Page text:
I realize that this will be a let down to some, but, in spite of those who know-it-all, the fact is that most of are not and will never be privy to all that is being done in this world nor how it’s being done, but just as we can’t always see someone’s motive nor even understand the ones we do, it doesn’t negate the fact that there is one.

In this life we have to know and understand that sometimes the “why’s” of our lives will be revealed to us not when we want them to be, but when we’re ready to know the answer. When I was a kid I often asked my Dad “why” he did or didn’t do something according to my wishes, and he would say, “because” without any further explanation. I hated it, but it didn’t change the answer-at least not in the short-term-but as I grew older many of those answers came, and with it the knowledge that my father knew better than I did . . . So does your heavenly father.

From “Morning and Evening” by C.H. Spurgeon

     How much of our conversations with others lead to any benefit?  Do we quibble and strive over things of no importance.?  What a waste to spend our time contending with people over things that don’t matter.

“Avoid foolish questions.”

Tit_3:9

Our days are few, and are far better spent in doing good, than in disputing over matters which are, at best, of minor importance. The old schoolmen did a world of mischief by their incessant discussion of subjects of no practical importance; and our Churches suffer much from petty wars over abstruse points and unimportant questions. After everything has been said that can be said, neither party is any the wiser, and therefore the discussion no more promotes knowledge than love, and it is foolish to sow in so barren a field. Questions upon points wherein Scripture is silent; upon mysteries which belong to God alone; upon prophecies of doubtful interpretation; and upon mere modes of observing human ceremonials, are all foolish, and wise men avoid them. Our business is neither to ask nor answer foolish questions, but to avoid them altogether; and if we observe the apostle’s precept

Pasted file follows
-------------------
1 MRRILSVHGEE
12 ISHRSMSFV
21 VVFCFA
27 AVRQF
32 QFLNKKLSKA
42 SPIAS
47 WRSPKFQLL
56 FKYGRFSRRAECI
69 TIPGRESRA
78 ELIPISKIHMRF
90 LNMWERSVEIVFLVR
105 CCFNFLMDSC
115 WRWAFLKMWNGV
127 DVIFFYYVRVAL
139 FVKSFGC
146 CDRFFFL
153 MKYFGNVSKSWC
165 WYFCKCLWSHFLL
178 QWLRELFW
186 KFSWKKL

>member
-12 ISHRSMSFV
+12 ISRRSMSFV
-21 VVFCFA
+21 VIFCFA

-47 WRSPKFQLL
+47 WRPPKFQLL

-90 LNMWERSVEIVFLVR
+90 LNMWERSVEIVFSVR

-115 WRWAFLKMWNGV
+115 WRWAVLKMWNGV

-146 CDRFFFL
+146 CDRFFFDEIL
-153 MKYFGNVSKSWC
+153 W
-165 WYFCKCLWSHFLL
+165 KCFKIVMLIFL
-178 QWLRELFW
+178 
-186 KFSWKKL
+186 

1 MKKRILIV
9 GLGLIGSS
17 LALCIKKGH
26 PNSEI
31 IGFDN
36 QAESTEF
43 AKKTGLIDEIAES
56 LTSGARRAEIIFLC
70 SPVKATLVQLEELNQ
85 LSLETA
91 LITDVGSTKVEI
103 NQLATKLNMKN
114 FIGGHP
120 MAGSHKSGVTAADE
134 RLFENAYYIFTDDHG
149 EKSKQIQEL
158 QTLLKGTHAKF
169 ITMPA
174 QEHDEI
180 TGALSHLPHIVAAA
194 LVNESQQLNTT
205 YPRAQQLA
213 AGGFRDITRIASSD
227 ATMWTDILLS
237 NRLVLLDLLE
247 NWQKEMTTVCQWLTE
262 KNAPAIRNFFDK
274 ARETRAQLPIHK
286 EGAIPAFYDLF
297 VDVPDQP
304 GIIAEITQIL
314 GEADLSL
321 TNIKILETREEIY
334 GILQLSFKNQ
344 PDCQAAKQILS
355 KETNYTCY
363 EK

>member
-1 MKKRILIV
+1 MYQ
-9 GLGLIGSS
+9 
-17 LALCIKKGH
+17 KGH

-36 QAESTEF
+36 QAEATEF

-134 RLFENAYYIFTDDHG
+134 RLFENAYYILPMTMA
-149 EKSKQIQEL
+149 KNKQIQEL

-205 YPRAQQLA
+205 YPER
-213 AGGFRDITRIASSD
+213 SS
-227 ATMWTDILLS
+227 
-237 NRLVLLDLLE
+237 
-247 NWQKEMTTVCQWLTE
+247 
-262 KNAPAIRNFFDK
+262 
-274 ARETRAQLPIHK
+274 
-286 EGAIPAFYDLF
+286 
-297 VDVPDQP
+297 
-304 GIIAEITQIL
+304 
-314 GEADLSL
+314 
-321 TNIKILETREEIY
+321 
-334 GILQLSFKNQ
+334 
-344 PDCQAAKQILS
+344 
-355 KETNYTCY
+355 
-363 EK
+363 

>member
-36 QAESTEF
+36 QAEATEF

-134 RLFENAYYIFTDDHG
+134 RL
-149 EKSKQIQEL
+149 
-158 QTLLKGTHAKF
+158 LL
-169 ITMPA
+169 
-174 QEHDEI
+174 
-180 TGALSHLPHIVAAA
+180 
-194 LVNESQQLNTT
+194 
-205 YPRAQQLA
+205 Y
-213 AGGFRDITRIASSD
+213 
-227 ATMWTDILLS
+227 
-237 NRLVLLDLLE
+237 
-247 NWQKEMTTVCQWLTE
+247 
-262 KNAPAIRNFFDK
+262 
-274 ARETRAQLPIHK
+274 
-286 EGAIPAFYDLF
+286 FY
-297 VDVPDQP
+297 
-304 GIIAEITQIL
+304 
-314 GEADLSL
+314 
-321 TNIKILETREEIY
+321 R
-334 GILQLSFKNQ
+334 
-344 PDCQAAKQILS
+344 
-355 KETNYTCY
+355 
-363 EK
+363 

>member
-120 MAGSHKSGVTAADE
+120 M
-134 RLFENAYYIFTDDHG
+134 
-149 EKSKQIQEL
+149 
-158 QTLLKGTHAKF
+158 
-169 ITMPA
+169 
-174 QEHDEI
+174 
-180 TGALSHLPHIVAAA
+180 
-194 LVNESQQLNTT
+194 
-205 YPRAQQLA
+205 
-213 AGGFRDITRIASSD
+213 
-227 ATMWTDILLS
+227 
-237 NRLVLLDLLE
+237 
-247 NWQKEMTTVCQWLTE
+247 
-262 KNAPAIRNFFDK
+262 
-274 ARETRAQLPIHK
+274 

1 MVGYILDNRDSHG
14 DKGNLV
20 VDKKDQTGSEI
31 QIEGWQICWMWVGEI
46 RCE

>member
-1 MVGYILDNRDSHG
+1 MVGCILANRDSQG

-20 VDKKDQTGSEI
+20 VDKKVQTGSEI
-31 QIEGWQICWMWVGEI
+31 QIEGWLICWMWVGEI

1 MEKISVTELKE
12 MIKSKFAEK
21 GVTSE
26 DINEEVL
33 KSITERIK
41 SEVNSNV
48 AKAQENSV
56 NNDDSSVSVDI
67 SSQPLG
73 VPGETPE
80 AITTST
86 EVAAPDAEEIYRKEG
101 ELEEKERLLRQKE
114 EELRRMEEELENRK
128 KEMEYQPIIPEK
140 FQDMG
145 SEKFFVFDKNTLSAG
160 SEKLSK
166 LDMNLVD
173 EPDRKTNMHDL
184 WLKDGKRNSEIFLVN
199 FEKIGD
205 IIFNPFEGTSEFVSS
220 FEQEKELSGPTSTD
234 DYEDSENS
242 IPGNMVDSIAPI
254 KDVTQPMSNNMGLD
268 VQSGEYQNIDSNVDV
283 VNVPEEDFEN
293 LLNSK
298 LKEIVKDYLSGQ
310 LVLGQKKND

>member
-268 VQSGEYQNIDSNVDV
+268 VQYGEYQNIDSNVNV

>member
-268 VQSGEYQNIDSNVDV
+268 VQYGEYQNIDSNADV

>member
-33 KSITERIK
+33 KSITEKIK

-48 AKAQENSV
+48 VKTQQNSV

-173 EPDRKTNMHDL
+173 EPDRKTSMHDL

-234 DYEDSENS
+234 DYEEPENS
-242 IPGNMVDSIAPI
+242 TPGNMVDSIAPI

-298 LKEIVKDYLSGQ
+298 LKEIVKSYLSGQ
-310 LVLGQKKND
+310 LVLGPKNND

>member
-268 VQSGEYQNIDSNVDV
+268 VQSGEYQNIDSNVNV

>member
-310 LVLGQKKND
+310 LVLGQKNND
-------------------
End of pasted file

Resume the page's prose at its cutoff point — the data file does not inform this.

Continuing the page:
(Tit_3:8) to be careful to maintain good works, we shall find ourselves far too much occupied with profitable business to take much interest in unworthy, contentious, and needless strivings.

There are, however, some questions which are the reverse of foolish, which we must not avoid, but fairly and honestly meet, such as these: Do I believe in the Lord Jesus Christ? Am I renewed in the spirit of my mind? Am I walking not after the flesh, but after the Spirit? Am I growing in grace? Does my conversation adorn the doctrine of God my Saviour? Am I looking for the coming of the Lord, and watching as a servant should do who expects his master? What more can I do for Jesus? Such enquiries as these urgently demand our attention; and if we have been at all given to cavilling, let us now turn our critical abilities to a service so much more profitable. Let us be peace-makers, and endeavour to lead others both by our precept and example, to “avoid foolish questions.”